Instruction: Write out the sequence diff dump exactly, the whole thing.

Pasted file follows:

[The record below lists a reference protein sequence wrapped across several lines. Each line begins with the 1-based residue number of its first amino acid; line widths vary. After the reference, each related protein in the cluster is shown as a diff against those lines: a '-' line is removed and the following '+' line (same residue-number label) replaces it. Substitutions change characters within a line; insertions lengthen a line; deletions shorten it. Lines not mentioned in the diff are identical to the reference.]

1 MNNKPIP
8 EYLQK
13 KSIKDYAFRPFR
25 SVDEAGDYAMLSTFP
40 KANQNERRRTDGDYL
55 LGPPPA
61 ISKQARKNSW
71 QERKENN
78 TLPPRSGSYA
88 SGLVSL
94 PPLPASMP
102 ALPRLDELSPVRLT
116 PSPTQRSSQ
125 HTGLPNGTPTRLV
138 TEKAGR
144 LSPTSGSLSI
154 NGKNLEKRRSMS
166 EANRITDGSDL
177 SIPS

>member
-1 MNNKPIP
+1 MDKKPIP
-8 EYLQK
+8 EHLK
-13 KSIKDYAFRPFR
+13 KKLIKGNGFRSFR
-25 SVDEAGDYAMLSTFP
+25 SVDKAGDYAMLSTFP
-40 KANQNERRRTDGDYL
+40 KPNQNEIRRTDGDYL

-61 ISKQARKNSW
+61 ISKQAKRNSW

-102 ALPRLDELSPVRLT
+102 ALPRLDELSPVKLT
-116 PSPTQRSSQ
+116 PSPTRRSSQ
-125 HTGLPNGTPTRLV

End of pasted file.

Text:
[The record below lists a reference protein sequence wrapped across several lines. Each line begins with the 1-based residue number of its first amino acid; line widths vary. After the reference, each related protein in the cluster is shown as a diff against those lines: a '-' line is removed and the following '+' line (same residue-number label) replaces it. Substitutions change characters within a line; insertions lengthen a line; deletions shorten it. Lines not mentioned in the diff are identical to the reference.]

1 MNNKPIP
8 EYLQK
13 KSIKDYAFRPFR
25 SVDEAGDYAMLSTFP
40 KANQNERRRTDGDYL
55 LGPPPA
61 ISKQARKNSW
71 QERKENN
78 TLPPRSGSYA
88 SGLVSL
94 PPLPASMP
102 ALPRLDELSPVRLT
116 PSPTQRSSQ
125 HTGLPNGTPTRLV
138 TEKAGR
144 LSPTSGSLSI
154 NGKNLEKRRSMS
166 EANRITDGSDL
177 SIPS

>member
-1 MNNKPIP
+1 MDKKPIP
-8 EYLQK
+8 EHLK
-13 KSIKDYAFRPFR
+13 KKLIKGNGFRSFR
-25 SVDEAGDYAMLSTFP
+25 SVDKAGDYAMLSTFP
-40 KANQNERRRTDGDYL
+40 KPNQNEIRRTDGDYL

-61 ISKQARKNSW
+61 ISKQAKRNSW

-102 ALPRLDELSPVRLT
+102 ALPRLDELSPVKLT
-116 PSPTQRSSQ
+116 PSPTRRSSQ
-125 HTGLPNGTPTRLV